Which country suffers the most from extreme weather events? According to the Germanwatch Global Climate Risk Index, Honduras, Myanmar and Haiti were the countries most affected by extreme weather events between 1996 and 2015.
In 2015, Mozambique, Dominica as well as Malawi were at the top of the list of the most affected countries.
Altogether, more than 528 000 people died as a direct result of nearly 11 000 extreme weather events; and losses between 1996 and 2015 amounted to around $3.08 trillion (in Purchasing Power Parities). The host region of the UN climate summit 2016 – the continent of Africa – is severely affected by climatic events with four countries ranking among the 10 countries worldwide most affected in 2015 – Mozambique (1st), Malawi (3rd), Ghana and Madagascar (joint 8th position).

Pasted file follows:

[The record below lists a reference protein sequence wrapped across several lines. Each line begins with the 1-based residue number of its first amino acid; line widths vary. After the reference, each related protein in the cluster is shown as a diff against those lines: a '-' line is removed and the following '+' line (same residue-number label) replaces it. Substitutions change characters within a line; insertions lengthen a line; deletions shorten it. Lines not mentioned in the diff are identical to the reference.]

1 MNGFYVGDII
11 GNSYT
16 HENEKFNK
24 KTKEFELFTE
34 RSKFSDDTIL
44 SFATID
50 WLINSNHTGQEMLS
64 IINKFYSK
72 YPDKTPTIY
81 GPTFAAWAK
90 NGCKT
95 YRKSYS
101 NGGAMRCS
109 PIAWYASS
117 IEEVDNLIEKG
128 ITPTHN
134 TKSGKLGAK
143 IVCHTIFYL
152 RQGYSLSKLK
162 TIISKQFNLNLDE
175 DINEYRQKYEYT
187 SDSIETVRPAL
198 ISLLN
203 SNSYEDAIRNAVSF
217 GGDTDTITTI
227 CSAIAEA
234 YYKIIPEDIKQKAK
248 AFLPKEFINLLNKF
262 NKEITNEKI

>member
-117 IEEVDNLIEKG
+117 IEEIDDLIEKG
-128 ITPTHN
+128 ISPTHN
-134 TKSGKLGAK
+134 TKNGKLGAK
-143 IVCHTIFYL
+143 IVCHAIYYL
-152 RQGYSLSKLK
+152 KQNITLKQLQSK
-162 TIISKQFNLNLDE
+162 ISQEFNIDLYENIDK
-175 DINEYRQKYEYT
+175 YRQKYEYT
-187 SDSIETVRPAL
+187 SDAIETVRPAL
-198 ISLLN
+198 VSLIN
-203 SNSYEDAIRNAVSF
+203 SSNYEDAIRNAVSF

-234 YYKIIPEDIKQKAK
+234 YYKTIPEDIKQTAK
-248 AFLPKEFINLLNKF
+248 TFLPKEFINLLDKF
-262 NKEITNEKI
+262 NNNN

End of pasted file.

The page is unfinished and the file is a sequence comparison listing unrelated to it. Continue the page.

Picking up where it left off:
Precipitation, floods and landslides were the major causes of damage in 2015. A high incidence of extreme precipitation supports the scientific expectations of accelerated hydrological cycles caused by climate warming.
Most of the affected countries in the Bottom 10 of the long-term index have a high ranking due to exceptional catastrophes. Over the last few years another category of countries has been gaining relevance: Countries like the Philippines and Pakistan that are recurrently affected by catastrophes continuously rank among the most affected countries both in the long term index and in the index for the respective year for the last six years.
Of the 10 most affected countries (1996–2015), nine were developing countries in the low income or lower-middle income country group, while only one was classified as an upper-middle income country.